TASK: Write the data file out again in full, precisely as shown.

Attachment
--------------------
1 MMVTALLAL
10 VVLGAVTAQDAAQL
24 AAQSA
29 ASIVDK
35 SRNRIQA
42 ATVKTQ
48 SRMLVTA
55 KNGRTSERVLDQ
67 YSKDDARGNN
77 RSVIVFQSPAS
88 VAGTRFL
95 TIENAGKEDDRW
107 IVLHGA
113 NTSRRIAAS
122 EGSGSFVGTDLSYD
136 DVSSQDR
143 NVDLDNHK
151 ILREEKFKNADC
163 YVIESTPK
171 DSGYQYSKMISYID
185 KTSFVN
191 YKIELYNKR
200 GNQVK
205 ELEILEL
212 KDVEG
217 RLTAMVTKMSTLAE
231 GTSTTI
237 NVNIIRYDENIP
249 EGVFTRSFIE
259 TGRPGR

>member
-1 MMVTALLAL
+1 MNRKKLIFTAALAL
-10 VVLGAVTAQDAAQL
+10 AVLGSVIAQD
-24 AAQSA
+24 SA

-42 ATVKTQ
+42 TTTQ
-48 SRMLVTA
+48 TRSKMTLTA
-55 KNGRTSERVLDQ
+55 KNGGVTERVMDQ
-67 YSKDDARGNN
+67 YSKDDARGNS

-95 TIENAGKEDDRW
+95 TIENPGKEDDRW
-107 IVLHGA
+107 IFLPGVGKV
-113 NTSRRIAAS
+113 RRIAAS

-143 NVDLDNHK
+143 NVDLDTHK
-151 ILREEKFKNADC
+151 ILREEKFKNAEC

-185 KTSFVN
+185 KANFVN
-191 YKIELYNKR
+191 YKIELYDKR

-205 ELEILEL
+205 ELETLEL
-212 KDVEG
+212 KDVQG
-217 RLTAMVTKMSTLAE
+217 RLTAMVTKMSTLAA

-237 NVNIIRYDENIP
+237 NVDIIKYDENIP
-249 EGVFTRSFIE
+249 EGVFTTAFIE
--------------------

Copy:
1 MMVTALLAL
10 VVLGAVTAQDAAQL
24 AAQSA
29 ASIVDK
35 SRNRIQA
42 ATVKTQ
48 SRMLVTA
55 KNGRTSERVLDQ
67 YSKDDARGNN
77 RSVIVFQSPAS
88 VAGTRFL
95 TIENAGKEDDRW
107 IVLHGA
113 NTSRRIAAS
122 EGSGSFVGTDLSYD
136 DVSSQDR
143 NVDLDNHK
151 ILREEKFKNADC
163 YVIESTPK
171 DSGYQYSKMISYID
185 KTSFVN
191 YKIELYNKR
200 GNQVK
205 ELEILEL
212 KDVEG
217 RLTAMVTKMSTLAE
231 GTSTTI
237 NVNIIRYDENIP
249 EGVFTRSFIE
259 TGRPGR

>member
-1 MMVTALLAL
+1 MNRKKLIFTAALAL
-10 VVLGAVTAQDAAQL
+10 AVLGSVIAQD
-24 AAQSA
+24 SA

-42 ATVKTQ
+42 TTTQ
-48 SRMLVTA
+48 TRSKMTLTA
-55 KNGRTSERVLDQ
+55 KNGGVTERVMDQ
-67 YSKDDARGNN
+67 YSKDDARGNS

-95 TIENAGKEDDRW
+95 TIENPGKEDDRW
-107 IVLHGA
+107 IFLPGVGKV
-113 NTSRRIAAS
+113 RRIAAS

-143 NVDLDNHK
+143 NVDLDTHK
-151 ILREEKFKNADC
+151 ILREEKFKNAEC

-185 KTSFVN
+185 KANFVN
-191 YKIELYNKR
+191 YKIELYDKR

-205 ELEILEL
+205 ELETLEL
-212 KDVEG
+212 KDVQG
-217 RLTAMVTKMSTLAE
+217 RLTAMVTKMSTLAA

-237 NVNIIRYDENIP
+237 NVDIIKYDENIP
-249 EGVFTRSFIE
+249 EGVFTTAFIE